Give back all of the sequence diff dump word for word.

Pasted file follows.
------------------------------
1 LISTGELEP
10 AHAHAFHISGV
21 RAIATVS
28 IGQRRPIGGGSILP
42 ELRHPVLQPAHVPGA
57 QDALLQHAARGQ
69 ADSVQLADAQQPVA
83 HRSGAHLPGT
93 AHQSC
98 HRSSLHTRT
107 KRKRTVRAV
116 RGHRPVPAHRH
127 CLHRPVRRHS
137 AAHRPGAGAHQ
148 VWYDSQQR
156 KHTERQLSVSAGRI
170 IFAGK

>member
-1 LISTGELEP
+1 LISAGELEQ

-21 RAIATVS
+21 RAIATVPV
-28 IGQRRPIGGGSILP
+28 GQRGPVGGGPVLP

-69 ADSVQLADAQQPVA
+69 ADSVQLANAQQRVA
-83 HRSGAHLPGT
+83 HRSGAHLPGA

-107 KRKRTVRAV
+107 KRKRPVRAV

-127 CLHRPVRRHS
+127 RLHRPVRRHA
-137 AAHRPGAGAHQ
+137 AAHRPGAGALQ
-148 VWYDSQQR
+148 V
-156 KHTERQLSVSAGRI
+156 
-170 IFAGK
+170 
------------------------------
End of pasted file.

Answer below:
1 LISTGELEP
10 AHAHAFHISGV
21 RAIATVS
28 IGQRRPIGGGSILP
42 ELRHPVLQPAHVPGA
57 QDALLQHAARGQ
69 ADSVQLADAQQPVA
83 HRSGAHLPGT
93 AHQSC
98 HRSSLHTRT
107 KRKRTVRAV
116 RGHRPVPAHRH
127 CLHRPVRRHS
137 AAHRPGAGAHQ
148 VWYDSQQR
156 KHTERQLSVSAGRI
170 IFAGK

>member
-1 LISTGELEP
+1 LISAGELEQ

-21 RAIATVS
+21 RAIATVPV
-28 IGQRRPIGGGSILP
+28 GQRGPVGGGPVLP

-69 ADSVQLADAQQPVA
+69 ADSVQLANAQQRVA
-83 HRSGAHLPGT
+83 HRSGAHLPGA

-107 KRKRTVRAV
+107 KRKRPVRAV

-127 CLHRPVRRHS
+127 RLHRPVRRHA
-137 AAHRPGAGAHQ
+137 AAHRPGAGALQ
-148 VWYDSQQR
+148 V
-156 KHTERQLSVSAGRI
+156 
-170 IFAGK
+170 